Cape Gazette
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Arthritis presents problem for aging population of farmers

May 01, 2013

Arthritis affects approximately one-third of all adult farm operators and is considered one of the leading causes of disability by customers of the U.S. Department of Agriculture AgrAbility Project. With the average age of the American farmer now above 57, increasingly more farmers will find their tasks difficult to complete.

Arthritis is an umbrella term for more than 100 diseases that can affect the joints and surrounding tissue. Common forms of arthritis include osteoarthritis, rheumatoid arthritis, osteoporosis, gout and fibromyalgia.

Arthritis is considered one of the most disabling conditions a farmer can face and is the leading cause of disability of farmers in the Mid-Atlantic area. Symptoms can include persistent pain; stiffness, swelling, redness or heat in the joint; difficulty in moving the joint; and possible fatigue, weight loss and nausea.

According to medical professionals, there are benefits of exercise for farmers with arthritis. Exercise can help manage arthritis pain and reduce the disability as well as increase energy levels, help with sleep, and decrease depression and fatigue. Exercise is also considered very important for healthy joints. Moving joints helps keeps them fully mobile and strengthens the surrounding muscles which help support the joints.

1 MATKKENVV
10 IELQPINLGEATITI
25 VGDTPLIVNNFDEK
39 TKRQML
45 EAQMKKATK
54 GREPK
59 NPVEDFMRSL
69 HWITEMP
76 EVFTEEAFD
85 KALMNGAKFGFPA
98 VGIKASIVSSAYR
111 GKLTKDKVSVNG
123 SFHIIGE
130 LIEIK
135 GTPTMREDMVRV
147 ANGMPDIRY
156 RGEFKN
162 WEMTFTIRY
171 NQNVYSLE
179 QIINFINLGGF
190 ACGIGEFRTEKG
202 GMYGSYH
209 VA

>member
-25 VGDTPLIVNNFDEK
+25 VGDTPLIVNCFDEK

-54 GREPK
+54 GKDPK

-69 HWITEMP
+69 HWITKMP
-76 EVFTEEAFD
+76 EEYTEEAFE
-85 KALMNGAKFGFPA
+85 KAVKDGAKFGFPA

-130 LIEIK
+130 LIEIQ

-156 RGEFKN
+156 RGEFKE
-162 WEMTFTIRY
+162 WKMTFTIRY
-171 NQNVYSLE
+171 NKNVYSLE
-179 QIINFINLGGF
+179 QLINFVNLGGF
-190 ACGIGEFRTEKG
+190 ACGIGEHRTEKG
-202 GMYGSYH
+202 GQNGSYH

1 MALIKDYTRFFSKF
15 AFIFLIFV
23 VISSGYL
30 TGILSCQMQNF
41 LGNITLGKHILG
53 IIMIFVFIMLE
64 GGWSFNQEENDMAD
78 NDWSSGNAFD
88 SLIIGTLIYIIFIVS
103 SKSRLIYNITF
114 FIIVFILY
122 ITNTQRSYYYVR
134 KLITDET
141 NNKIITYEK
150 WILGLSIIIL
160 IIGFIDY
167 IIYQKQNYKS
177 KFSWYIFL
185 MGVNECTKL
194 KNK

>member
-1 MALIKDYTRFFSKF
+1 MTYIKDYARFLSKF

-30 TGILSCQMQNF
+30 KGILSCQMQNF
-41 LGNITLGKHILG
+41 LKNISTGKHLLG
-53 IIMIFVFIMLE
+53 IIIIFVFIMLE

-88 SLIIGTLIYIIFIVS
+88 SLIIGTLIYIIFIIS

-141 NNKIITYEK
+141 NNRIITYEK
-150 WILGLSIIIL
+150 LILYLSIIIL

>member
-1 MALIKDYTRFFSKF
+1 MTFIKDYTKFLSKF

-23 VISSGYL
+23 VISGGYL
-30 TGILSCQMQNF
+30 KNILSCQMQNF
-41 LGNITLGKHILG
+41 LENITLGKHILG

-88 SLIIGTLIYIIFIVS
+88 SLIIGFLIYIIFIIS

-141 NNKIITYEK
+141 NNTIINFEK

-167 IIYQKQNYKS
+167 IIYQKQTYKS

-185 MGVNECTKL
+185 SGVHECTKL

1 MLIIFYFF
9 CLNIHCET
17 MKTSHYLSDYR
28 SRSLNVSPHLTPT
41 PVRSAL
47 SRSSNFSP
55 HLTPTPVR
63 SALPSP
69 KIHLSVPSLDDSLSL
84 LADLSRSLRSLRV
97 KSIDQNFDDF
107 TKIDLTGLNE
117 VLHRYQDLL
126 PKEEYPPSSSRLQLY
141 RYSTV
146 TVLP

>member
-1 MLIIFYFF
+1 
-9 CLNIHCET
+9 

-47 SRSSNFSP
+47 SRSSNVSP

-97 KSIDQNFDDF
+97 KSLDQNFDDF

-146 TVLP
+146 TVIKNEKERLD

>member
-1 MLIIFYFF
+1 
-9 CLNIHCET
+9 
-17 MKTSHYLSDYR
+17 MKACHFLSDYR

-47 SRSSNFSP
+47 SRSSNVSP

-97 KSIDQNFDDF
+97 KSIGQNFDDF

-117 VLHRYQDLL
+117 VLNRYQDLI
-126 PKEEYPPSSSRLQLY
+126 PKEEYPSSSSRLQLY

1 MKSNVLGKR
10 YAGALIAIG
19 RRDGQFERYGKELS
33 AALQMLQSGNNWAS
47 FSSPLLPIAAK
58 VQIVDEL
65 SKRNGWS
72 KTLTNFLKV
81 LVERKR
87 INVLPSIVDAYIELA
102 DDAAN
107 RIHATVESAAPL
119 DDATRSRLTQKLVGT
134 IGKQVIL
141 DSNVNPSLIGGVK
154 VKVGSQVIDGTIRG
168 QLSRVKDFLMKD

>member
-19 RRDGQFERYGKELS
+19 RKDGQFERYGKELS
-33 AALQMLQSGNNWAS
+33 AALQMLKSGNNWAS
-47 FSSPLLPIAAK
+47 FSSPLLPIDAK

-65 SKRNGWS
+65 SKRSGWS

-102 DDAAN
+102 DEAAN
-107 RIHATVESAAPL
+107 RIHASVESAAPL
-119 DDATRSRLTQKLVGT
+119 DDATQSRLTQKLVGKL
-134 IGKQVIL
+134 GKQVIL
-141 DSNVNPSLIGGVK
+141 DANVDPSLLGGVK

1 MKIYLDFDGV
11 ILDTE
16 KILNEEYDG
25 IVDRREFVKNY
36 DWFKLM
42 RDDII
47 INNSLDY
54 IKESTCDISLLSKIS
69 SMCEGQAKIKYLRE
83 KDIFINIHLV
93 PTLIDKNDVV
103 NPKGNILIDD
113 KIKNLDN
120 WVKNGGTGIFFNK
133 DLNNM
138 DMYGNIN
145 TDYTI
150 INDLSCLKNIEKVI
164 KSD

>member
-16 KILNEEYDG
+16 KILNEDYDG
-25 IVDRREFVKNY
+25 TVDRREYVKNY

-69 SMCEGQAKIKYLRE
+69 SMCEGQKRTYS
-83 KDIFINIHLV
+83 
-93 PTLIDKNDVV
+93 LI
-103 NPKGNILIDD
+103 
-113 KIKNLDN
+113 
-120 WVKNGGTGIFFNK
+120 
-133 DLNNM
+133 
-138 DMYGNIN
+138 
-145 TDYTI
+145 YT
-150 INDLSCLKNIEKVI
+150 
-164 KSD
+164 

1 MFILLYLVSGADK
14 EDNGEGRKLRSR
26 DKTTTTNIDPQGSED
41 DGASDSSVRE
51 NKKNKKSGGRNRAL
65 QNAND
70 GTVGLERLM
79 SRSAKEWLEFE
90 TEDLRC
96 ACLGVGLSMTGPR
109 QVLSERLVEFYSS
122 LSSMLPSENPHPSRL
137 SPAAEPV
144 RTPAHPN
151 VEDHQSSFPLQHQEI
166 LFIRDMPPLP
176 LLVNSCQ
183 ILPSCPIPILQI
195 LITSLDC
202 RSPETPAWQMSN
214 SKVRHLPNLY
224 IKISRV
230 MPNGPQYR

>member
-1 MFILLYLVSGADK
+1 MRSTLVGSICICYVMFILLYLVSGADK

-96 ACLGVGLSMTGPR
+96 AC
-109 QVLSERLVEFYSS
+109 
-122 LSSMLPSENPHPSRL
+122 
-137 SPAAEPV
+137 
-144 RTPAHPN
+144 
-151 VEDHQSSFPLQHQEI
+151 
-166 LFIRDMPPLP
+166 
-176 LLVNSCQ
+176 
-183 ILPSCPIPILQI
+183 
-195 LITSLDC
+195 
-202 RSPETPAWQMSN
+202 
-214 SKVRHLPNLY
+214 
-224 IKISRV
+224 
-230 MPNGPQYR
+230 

Since there is no known cure for arthritis, education and awareness of pain management techniques are considered the best practice for treating the disease. This includes but is not limited to joint protection, work simplification and stress reduction.

A few solutions that can be implemented to help control joint stress and pain in farming include the following:

Wear quality, non-slip footwear.

Use appropriate assistive aids such as automatic couplers, mobility devices, hydraulic lift tables, shop hoists, powered cordless caulk guns and more.

Adhere to proper posture when sitting for long periods of time in tractors.

Use large muscle groups to complete a task. For example, use the legs instead of the back to lift.

Avoid gripping and grasping for long periods of time.

Simplify jobs and tasks.

For more information on arthritis, visit Mid-Atlantic AgrAbility at www.mid-atlanticagrability.com or visit the Arthritis Foundation at www.arthritis-ag.org. Call Mid-Atlantic AgrAbility toll free at 1-877-204-FARM (3276) for a DVD, "Gaining Ground on Arthritis in the Agricultural Workplace" and a brochure, Arthritis and Agriculture.

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